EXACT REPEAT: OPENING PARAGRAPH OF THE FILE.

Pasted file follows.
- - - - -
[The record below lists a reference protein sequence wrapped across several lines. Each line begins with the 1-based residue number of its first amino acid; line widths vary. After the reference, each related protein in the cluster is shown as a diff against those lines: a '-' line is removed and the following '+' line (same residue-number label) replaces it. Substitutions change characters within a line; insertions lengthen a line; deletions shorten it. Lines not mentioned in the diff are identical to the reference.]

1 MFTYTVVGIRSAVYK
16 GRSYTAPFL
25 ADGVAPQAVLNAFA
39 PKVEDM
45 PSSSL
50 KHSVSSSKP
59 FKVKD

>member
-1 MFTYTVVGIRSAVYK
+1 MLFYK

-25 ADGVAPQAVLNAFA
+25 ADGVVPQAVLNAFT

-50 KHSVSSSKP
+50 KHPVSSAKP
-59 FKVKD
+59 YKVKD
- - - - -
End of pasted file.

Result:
[The record below lists a reference protein sequence wrapped across several lines. Each line begins with the 1-based residue number of its first amino acid; line widths vary. After the reference, each related protein in the cluster is shown as a diff against those lines: a '-' line is removed and the following '+' line (same residue-number label) replaces it. Substitutions change characters within a line; insertions lengthen a line; deletions shorten it. Lines not mentioned in the diff are identical to the reference.]